Earlier this month, the Ontario government announced an increase to the minimum wage from $11.25 to $11.40.
In a statement, Kevin Flynn, Ontario Minister of Labour, said that “our government understands that cost(s) of living increases every year. In order to help families keep up, we’ve tied the minimum wage to increases in inflation, putting more money into the pockets of Ontario workers each year.”
And man, have they ever helped! An extra 15 cents! Ontario residents should be pleased, over the moon even. Ever dreamed of owning a car, being able to take your family on trip, or even just splurging on a movie once a week? Well, now you still won’t be able to do it, but you are closer to to the dream, right?
Let’s do some simple math.
Assuming you are a full-time worker (40 hours a week) living off of minimum wage, this will increase your bi-weekly salary to $912 — before taxes of course. That means your annual income prior to taxes is about $23,712.
The average cost of an apartment in a city like Toronto is approximately $1,500, which means that over $17,000 of that money will be spent on rent, not including amenities like hydro or Internet. Groceries are an extra one to two thousand dollars a year depending on how big your family is and how hungry you plan on being.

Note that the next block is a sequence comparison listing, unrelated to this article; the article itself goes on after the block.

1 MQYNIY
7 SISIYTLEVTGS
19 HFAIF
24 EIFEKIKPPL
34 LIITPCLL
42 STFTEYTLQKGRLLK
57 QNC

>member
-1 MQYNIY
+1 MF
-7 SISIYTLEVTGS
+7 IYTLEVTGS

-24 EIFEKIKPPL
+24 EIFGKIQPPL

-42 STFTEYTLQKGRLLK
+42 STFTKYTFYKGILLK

Of course, then there are medical bills, transportation costs, and cell phone charges. But hey, you got a raise, so not to worry.
The problem with these minimum wage hikes is that it is tied to inflation, as was explained by the honourable minister of labour. Canada’s workforce is expected to be grateful with this small pay increase, but in reality, it’s not going to help. And pretending it will is extremely dangerous.
While the price of labour increases with inflation, so does the cost of goods. This means that a minimum wage rises at a similar interval as the cost of bread and will do nothing to alleviate the poverty rate.
If the government really wants to make a difference, it will work towards raising the minimum wage to a level that allows families to live in a sustainable way. Society needs workers who perform these minimum wage jobs, and they should be paid accordingly. Minimum wager earners work hard, with no benefits or security. And yet they are rewarded with a dismal pay cheque.
No one should have to choose between a roof over their head or groceries for the month. Ontario CAN do better and it’s time the government seriously and actively considers a higher minimum wage.
Minimum Wage in Canada*
- Ontario: $11.40
- Alberta: $12.20
- British Columbia: $10.85
- Manitoba: $11.00
- New Brunswick: $10.65
- Newfoundland and Labrador: $10.50
- Northwest Territories: $12.50
- Nova Scotia: $10.70
- Nunavut: $13.00
- Prince Edward Island: $11.00
- Quebec: $10.75
- Saskatchewan: $10.72
- Yukon: $11.07